“Many efforts have been made to prevent and treat diabetes”, but the disease continues to rise rapidly in low and middle income countries, those “least well-equipped with the diagnostics, medicines, and knowledge to provide life-saving treatment”, said Secretary-General António Guterres.
This reflects an increase in associated risk factors, such as being overweight or obese.
Diabetes is a major cause of blindness, kidney failure, heart attack, stroke and lower limb amputation, and the COVID-19 pandemic has brought additional pain to those requiring regular care and treatment who struggle to access therapies for their condition.
A healthy diet, physical activity and not smoking can prevent or delay Type 2 diabetes, formerly called non-insulin-dependent or adult-onset diabetes, the UN said.
Moreover, the disease can be treated and its consequences avoided or delayed with medication, regular screening and treatment for complications.
Next year, WHO is launching the Global Diabetes Compact, “a new initiative that will bring structure and coherence to our complementary efforts to reduce the burden of diabetes”, informed Mr. Guterres.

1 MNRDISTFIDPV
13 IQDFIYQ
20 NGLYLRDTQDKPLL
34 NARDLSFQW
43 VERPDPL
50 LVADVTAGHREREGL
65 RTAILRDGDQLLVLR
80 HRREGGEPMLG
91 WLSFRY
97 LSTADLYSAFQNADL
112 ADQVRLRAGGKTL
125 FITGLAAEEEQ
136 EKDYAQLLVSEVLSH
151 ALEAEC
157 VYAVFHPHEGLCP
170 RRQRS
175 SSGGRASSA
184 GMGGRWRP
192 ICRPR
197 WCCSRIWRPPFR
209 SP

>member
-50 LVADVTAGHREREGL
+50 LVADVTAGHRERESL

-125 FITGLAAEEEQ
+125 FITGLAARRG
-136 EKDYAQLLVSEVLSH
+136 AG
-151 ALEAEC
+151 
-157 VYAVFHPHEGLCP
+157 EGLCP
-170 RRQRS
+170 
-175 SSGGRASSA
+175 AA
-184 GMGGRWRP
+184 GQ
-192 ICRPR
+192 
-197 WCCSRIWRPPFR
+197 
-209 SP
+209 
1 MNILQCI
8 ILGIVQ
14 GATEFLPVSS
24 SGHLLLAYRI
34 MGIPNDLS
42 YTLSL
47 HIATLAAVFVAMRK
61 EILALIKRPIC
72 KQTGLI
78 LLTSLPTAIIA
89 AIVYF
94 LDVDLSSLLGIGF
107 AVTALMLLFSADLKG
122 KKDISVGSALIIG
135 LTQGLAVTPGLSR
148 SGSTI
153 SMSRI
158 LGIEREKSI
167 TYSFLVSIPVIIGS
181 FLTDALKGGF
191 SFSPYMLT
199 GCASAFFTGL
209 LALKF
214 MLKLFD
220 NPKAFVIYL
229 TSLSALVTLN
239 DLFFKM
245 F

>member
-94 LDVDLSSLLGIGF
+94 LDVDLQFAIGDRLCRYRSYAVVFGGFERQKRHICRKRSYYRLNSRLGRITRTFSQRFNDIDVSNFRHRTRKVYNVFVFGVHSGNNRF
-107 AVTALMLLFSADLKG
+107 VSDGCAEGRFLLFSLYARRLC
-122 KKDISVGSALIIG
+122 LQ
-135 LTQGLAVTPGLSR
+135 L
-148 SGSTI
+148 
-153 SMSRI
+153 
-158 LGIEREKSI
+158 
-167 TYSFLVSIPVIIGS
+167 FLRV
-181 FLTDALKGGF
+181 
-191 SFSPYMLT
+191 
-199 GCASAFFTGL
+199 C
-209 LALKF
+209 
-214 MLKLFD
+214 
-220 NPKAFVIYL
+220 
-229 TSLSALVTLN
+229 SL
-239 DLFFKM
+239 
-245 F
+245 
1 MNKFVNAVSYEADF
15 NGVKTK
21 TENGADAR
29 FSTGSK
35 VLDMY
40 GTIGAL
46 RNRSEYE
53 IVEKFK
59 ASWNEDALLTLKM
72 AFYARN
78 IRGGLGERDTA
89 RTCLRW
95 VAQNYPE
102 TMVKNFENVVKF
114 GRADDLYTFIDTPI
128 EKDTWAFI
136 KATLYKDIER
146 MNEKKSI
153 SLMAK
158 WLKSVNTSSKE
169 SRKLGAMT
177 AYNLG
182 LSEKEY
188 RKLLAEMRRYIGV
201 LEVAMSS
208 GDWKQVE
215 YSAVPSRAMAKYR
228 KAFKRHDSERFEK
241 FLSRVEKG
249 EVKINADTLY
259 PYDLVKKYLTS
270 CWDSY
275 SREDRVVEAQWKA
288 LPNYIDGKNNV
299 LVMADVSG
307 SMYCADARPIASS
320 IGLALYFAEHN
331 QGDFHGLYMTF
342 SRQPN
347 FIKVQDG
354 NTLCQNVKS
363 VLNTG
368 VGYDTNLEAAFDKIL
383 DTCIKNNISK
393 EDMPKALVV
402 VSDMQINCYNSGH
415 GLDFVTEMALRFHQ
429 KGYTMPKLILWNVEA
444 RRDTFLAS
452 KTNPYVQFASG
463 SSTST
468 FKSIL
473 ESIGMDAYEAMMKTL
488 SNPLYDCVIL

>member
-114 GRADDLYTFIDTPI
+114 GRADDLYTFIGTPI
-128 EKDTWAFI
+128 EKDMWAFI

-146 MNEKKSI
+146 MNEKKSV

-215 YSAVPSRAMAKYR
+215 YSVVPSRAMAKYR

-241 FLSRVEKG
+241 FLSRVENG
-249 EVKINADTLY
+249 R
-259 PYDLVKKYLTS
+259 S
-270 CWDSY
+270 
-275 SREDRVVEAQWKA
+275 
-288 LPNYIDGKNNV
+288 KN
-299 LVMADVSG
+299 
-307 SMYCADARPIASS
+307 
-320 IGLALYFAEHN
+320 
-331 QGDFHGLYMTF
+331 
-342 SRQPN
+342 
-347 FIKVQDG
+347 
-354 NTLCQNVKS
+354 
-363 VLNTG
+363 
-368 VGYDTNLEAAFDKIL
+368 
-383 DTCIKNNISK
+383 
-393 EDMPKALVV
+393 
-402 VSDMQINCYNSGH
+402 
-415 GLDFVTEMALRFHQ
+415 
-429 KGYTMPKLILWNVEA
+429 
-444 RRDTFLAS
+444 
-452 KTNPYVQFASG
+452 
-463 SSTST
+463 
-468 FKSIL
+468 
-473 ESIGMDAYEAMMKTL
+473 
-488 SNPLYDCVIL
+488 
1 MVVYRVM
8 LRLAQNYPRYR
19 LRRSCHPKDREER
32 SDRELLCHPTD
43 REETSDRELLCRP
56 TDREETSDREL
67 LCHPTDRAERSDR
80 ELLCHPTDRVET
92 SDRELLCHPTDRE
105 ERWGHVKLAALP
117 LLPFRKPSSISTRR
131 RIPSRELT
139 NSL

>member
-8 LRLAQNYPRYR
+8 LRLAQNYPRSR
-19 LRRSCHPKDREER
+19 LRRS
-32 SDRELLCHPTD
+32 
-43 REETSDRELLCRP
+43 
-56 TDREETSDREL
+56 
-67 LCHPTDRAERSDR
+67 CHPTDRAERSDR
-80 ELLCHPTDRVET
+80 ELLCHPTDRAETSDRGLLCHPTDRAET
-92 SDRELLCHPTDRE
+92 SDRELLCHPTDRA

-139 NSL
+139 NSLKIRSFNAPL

“Let us work together to make sure that, through this ambitious and much-needed collaboration, we will soon be talking about the decline in diabetes as a public health problem”.
The theme for World Diabetes Day 2020 is “The Nurse and Diabetes”, which aims to raise awareness around the crucial role of these health care professionals in supporting people living with diabetes.
Nurses, who currently account for over half of the global health workforce, also help people living with a wide range of health concerns.
People living with diabetes face a number of challenges, and education is vital to equip nurses with the skills to support them.
“As we strive to overcome the pandemic, let us do our utmost to ensure Universal Health Coverage, strengthen health systems and advance good health and resilience for all”, the UN chief said.